The back of the Warner St home.
The back of the Warner St home.

Couple recounts housefire ordeal

IT WAS just before 5am on Saturday. Raylene Swain had just gotten back into bed next to her husband Graham after making a trip to the toilet.

"I had been away for a week visiting friends and family in Brisbane," Raylene said.

"On the way back to the bedroom I noticed that there was a really bad smell. The house just stank.

"But I knew Graham had gone to a lot of trouble to have the house clean for when I got home so I didn't say anything.

"When I got back into bed Graham rolled over and joked about how it had been the best sleep he had had all week."

Neither of them could have guessed the chaos that would unfold in the next 10 minutes.

DESTROYED: The dinning room was one of the worst-affected rooms of the Warner St home after the fire broke out under the house in the early hours of Saturday morning.
DESTROYED: The dinning room was one of the worst-affected rooms of the Warner St home after the fire broke out under the house in the early hours of Saturday morning. Erin Smith

"The power went out. I thought someone had run into the power pole out the front of the house."

They grabbed torches and raced to the front door of their Warner St home.

There was no accident.

Raylene said she ran around the house pulling back curtains and peering through windows trying to work out what had caused the bang.

"All I could see was black," she said.

"At the time I thought it was still dark outside. Now I realise it was smoke."

Graham was in the kitchen getting a glass of water when he noticed a hole in the floor.

"He just screamed 'Quick! Get out! The house is on fire! Get out, get out!'," Raylene said.

"I was on my way out when I remembered my mobile phone was the table, so I went back to get it.

"Graham was still screaming at me to get out.

"The fire alarm wasn't going off so I didn't think it could be too big of a fire.

Many precious items inside the house were destroyed.
Many precious items inside the house were destroyed.

"I yelled out that I was going to go down the road and call the fire brigade."

But over the fire alarm, which had kicked in now, and the roar of the fire Graham hadn't heard what his wife had said.

He stayed in the house, kicking his feet along the floor, because by that stage the smoke was so bad he assumed that Raylene would be down nice and low.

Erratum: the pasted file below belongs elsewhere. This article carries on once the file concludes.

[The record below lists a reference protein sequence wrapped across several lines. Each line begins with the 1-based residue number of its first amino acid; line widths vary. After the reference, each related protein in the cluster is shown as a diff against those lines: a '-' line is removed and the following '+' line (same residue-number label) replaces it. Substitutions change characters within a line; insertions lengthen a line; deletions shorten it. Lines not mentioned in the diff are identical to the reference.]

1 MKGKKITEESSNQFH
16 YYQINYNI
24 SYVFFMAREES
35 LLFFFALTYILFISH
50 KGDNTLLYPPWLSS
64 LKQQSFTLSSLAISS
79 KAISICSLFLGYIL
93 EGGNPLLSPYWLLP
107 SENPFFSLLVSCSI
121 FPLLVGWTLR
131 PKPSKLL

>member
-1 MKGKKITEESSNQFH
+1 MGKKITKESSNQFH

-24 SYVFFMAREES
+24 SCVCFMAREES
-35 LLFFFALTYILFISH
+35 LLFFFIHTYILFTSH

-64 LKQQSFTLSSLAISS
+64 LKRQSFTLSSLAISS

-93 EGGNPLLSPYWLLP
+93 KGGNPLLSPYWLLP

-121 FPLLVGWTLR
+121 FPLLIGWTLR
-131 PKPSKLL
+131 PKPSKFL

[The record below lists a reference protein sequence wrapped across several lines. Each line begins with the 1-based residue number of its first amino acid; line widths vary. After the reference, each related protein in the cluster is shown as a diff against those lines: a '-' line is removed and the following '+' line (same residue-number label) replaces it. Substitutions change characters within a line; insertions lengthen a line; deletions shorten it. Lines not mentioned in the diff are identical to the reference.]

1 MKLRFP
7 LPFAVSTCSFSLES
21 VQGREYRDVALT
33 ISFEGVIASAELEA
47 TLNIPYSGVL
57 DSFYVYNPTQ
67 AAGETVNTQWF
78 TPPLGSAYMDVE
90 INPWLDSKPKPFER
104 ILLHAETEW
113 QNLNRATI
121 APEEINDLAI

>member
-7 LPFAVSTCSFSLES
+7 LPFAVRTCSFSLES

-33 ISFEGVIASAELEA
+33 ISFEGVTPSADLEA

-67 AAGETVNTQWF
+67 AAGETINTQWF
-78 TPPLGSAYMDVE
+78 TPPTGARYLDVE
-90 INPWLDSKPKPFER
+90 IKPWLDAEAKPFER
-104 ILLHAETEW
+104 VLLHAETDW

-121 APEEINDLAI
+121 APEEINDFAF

The smoke got so thick that Graham was choking.

He knew if he didn't get out he would not be getting out at all.

He ran down the road to the neighbours screaming, thinking he had lost his wife.

"But the neighbours ran out and said 'it's okay, Raylene is here, she is calling triple zero'," Raylene said.

Raylene said after calling the fire brigade she just sat on the kerb and wept.

"I don't know how long it was until they arrived but it felt like 30 minutes," she said.

"The back room, the kitchen, it is all gone.

"It is a timber house. It just burnt."

No room was left untouched by the flames.
No room was left untouched by the flames.

Both Graham and Raylene were taken to Warwick Hospital, where Graham was treated for smoke inhalation. Both of them then returned to their home later that day.

The fire is believed to have been started by a spark from a power box under the house, which then led to the petrol tank on the mower catching fire and exploding.

It did not take long for news of the fire to spread with the Warwick community banding together to help the pair back on their feet.

One of the first to help them out was Mussels restaurant.

"We walked in there, still in the same clothes we had been wearing when the fire happened," Raylene said.

"I was still in my dressing gown and we were both covered in soot.

"They gave us dinner, plus bread, milk and vegemite so we could have toast and tea for breakfast.

"We are both just so grateful."

While neither of the Swains had had much of a chance to look through their burnt-out house Raylene said she was aware of at least one item that had perished.

"I am the treasurer of the Warwick Artists Group and I had taken home the money we had made from the gallery opening on Friday night," she said.

But both are well aware they could be in a much worse situation.

"We were lucky to get out," Graham said.

"Things can be replaced."

Grab a copy of tomorrow's Daily News for details about how you can help Raylene and Graham.



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